• The nave of San Paolo 

      Bruggink, Donald J. (Western Theological Seminary (Holland, Michigan), 1968)
      Constantine's son Constantius II enlarged San Paolo to its present size. Nave and apse of San Paolo fuori le mura.
    • San Paolo fuori le mura 

      Bruggink, Donald J. (Western Theological Seminary (Holland, Michigan), 1968)
      It was Constantine who began the first church above the grave of the apostle-martyr Paul. Facade of San Paolo rebuilt after the fire in the 19th century to 'replicate' the original.
    • Altar, apse, and Bishop's chair 

      Bruggink, Donald J. (Western Theological Seminary (Holland, Michigan), 1968)
      Again, the imperial iconography is clear, for even as the Caesar sat in his basilica to deliver the law, and even as every business and governmental transaction to be legal had to take place in a basilica before a ...
    • Grave of St. Peter 

      Bruggink, Donald J. (Western Theological Seminary (Holland, Michigan), 1968)
      Enshrined is the grave of St. Peter with marbles that can yet be seen in the Clementine Chapel. Marble with vertical porfary stripe behind altar in the Clementine Chapel in the crypt below the high altar in St. Peter's Basilica.
    • Triumphal Arch 

      Bruggink, Donald J. (Western Theological Seminary (Holland, Michigan), 1968)
      The great arches of the Christian basilicas were exactly that--triumphal arches at which the triumph of Christ, the world ruler, was portrayed. Triumphal Arch in San Paolo fuori le mura, Rome.
    • High altar and nave 

      Bruggink, Donald J. (Western Theological Seminary (Holland, Michigan), 1968)
      The context of this imperial iconography in San Paolo shows forth glory and grandeur as the architecture overwhelms. Long shot facing West through the ciborium over the high altar and grave of Saint Paul.
    • Triumphal Arch and apse of San Paolo 

      Bruggink, Donald J. (Western Theological Seminary (Holland, Michigan), 1968)
      But something of the transition in iconographic motivation can be seen clearly in this building. For high above the arch, imposed upon the globe of the cosmos, is the pantocrator, ruler of all things, surrounded by cherubim ...
    • Baptism 

      Bruggink, Donald J. (Western Theological Seminary (Holland, Michigan), 1971)
      Baptism is also portrayed in a more literal representation. Both spoke of baptism into Christ, and therefore into eternal life. Baptism fresco in the Catacomb of Callistus.
    • Statue of Bacchus 

      Bruggink, Donald J. (Western Theological Seminary (Holland, Michigan), 1971)
      Another was Bacchus who's followers are still legion. Statue of Bacchus, Vatican Museum.
    • Close-up of Christ enthroned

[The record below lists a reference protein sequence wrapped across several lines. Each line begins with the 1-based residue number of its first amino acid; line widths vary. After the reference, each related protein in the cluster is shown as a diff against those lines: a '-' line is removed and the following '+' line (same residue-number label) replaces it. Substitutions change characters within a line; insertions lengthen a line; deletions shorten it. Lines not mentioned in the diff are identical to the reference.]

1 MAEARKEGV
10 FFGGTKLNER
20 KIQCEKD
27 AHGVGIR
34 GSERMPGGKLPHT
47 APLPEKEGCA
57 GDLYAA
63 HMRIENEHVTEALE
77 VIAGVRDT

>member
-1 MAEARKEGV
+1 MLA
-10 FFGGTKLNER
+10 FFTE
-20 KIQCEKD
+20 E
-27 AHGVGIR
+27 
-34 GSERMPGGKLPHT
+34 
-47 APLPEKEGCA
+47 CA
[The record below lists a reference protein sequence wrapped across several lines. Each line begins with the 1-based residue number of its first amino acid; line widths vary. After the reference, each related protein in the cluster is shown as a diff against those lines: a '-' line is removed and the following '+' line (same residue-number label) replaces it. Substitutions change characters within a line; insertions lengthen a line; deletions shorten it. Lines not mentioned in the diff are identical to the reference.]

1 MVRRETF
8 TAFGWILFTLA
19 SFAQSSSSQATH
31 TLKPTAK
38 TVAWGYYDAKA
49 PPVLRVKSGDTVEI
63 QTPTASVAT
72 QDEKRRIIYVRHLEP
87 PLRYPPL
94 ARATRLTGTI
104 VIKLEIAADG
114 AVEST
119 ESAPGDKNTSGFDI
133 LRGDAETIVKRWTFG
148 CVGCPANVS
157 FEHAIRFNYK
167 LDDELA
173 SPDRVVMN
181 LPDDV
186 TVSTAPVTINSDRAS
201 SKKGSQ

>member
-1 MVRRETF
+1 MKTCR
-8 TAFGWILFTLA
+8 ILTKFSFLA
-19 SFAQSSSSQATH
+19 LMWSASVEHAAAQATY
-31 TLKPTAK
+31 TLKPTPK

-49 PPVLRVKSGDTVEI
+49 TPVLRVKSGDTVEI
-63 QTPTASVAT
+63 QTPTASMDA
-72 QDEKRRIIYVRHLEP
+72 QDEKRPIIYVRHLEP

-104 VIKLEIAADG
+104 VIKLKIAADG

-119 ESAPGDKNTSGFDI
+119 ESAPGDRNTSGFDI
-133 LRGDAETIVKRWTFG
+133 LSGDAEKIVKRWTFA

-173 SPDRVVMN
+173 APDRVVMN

Bruggink, Donald J. (Western Theological Seminary (Holland, Michigan), 1971)
      In the central section of the sarcophagus of Junius Bassius we find Christ enthroned as lawgiver. The law in his hand being given to Peter while Paul stands at his right. Beneath him is a personification of the cosmos ...
    • Cetus 

      Bruggink, Donald J. (Western Theological Seminary (Holland, Michigan), 1971)
      The sea monster was a very familiar figure in Roman iconography known as a cetus. One finds him repeatedly in Roman iconography and Christians used it despite its narrow throat to depict the monster who swallows Jonah. A ...
    • Orpheus 

      Bruggink, Donald J. (Western Theological Seminary (Holland, Michigan), 1971)
      However, the earliest known representations reflect the roman shepherd in style, pose and attributes, the assimilation, within fifty years, of the closely allied personage of Orpheus would indicate either that a Christian ...
    • Sarcophagi frontal with the Good Shepherd 

      Bruggink, Donald J. (Western Theological Seminary (Holland, Michigan), 1971)
      The bucolic figure had long been a part of Roman art, but for the Christians the Good Shepherd of the 23rd Psalm and Jesus' parables must have struck Christians as finding particularly apt illustration in the familiar ...
    • Sarcophagi with Orant 

      Bruggink, Donald J. (Western Theological Seminary (Holland, Michigan), 1971)
      Orant with anchor in lower left. Sarcophagus frontal, close-up, Provence.
    • Moses striking the rock 

      Bruggink, Donald J. (Western Theological Seminary (Holland, Michigan), 1971)
      The motive behind the use of iconography and the promotion of a seemingly aniconic faith was the rise for relevancy in communication as in this representation of baptism. Gold glass of Moses striking the rock as a symbol ...
    • The Good Shepherd, or Apollo or Orpheus 

      Bruggink, Donald J. (Western Theological Seminary (Holland, Michigan), 1971)
      As for the charge of idolatry this representative of humanitas was not seen as an idol but rather as a symbol. In Christian literature God's love was portrayed in the symbol of the shepherd of the psalms while Christ ...
    • Statue of Aphrodite 

      Bruggink, Donald J. (Western Theological Seminary (Holland, Michigan), 1971)
      A replica of Praxitele's Aphrodite (Venus) of Cnidus, Vatican Museum.
    • Mithras hunting 

      Bruggink, Donald J. (Western Theological Seminary (Holland, Michigan), 1971)
      Mithras hunting. Fresco in the Mithraeum reconstructed in the Yale University Art Gallery.
    • Sarcophagi frontal with another pagan philosopher and disciple 

      Bruggink, Donald J. (Western Theological Seminary (Holland, Michigan), 1971)
      A pagan philosopher with disciple on a Sarcophagus frontal.
    • Statue of Christ the Good Shepherd 

      Bruggink, Donald J. (Western Theological Seminary (Holland, Michigan), 1971)
      The great Dutch scholar F. van der Meer claimed that within seventy years after the peace of the church no one was producing any more representations of Christ the good shepherd either in statuary or in fresco form. Statue ...